Thursday, 30 November 2017

Henrik Ibsen: Hedda Gabler

Last month I went to see The National Theatre’s production of Ibsen’s Hedda Gabler at The Lowry Theatre, Salford. Originally written by Henrik Ibsen the new version by writer Patrick Marber takes a innovative & modern approach to a classic text, with direction by Ivo van Hove.

First of all; when I bought my tickets for the play online, the Lowry booking system was showing nearly every seat full, and as a result I booked seats in the circle tier, stage right. Unfortunately about 75% of the action in the first act was performed at the right hand side of the stage, so I missed HUGE sections of the play. (i) This was completely unnecessary- using the right hand side of the stage wasn't for any other reason than to appear funky and quirky and didn't add anything to the narrative of the play; (ii) Why oh WHYYY did the Lowry even SELL tickets when the view was so obscured? (iii) In any event, about HALF of the theatre was EMPTY so I was unnecessarily pegged to a restricted view which was EXTREMELY FRUSTRATING. In the 2nd half, we were able to move seats on the advice of a benevolent usher, but by then the damage had been done. So that was a bollock dropped.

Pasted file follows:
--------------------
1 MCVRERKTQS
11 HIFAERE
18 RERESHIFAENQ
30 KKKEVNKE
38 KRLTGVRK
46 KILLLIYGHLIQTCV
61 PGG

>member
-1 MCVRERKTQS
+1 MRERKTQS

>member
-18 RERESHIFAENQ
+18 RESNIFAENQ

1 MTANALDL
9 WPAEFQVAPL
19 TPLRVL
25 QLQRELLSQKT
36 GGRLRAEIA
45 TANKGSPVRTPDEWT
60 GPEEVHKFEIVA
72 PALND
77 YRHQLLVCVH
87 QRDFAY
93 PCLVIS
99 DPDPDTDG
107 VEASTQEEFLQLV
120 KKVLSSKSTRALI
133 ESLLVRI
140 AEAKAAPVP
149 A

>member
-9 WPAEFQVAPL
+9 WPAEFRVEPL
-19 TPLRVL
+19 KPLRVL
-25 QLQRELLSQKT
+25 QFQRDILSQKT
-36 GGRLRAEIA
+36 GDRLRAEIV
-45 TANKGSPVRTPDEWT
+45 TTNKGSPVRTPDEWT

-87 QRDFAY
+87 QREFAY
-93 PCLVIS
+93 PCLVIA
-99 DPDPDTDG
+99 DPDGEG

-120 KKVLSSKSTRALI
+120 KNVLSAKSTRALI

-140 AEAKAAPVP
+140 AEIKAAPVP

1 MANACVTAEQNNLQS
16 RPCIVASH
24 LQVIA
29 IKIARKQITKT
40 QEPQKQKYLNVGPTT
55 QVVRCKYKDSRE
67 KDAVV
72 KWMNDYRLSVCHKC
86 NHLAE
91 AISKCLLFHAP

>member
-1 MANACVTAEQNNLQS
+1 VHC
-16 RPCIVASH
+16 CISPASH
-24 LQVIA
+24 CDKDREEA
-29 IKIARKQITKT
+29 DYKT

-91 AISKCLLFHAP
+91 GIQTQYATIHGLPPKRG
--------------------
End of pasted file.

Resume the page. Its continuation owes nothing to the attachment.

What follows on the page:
Secondly- the good bits. And there were many. The production (apart from the unnecessary concentration on stage right in the first half) was excellent- futuristic, sparse, yet honouring/ referencing certain timeless components of Ibsen's metre (the mildly tweedy costume, and deferential/ condescending tension in the dialogue notably). The phantasmagoria of set design and lighting were inspired. The intermittent use of Joni Mitchell's Blue added emotional depth and an enchanting dimension. In particular, I found Brack (Adam Best) compelling and the overall balance of the play produced a taut, intense experience.

BUT (and it is a BIG BUT). I found actress Lizzy Watts utterly unconvincing as Hedda. Every time she opened her mouth I could feel the scope and feel of the play diminished by her parochial style, her wretched unemotional voice and failure to present Hedda as the dark spectre Ibsen created her as. In my view, Hedda has to grab you by the balls- either in an uncontrollable wave of raw sexuality, or as a beguiling but dangerous emotional tsunami (and ideally both). I wish I could say Watts suffered at the hands of Patrick Marber's writing, or was occluded or made unemotional by van Hove's direction, but quite honestly I think she acted poorly, and failed to engage in any visceral way with the inner workings of Hedda. The dressing gown/ slip as a 'dream- like' device took away some of her power overall but in the right hands I felt even that handicap (of not being able to use costume to surgical effect) would enhance Hedda's sexuality. This was (literally) "capped" off by an incredibly glib final suicide scene, where I was left thinking instead of designing a grand dramatic end, Watts had accidentally set off her gun and shot herself in the foot. Enough said.

"Do you think that is worth the trouble? 
Oh, if you could only understand how poor I am."
~Hedda Gabler~

Despite my acerbic review of Lizzy Watts here, I had an awesome night at the Lowry and delighted in watching a classic play in a timeless way. 

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